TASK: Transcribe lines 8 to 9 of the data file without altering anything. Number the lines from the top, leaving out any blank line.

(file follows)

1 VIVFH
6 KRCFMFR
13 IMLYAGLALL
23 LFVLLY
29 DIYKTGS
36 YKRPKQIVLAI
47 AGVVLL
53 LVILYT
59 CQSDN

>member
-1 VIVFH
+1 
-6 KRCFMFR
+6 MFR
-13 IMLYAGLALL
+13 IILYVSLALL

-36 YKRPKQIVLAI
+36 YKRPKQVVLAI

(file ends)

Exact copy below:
53 LVILYT
59 CQSDN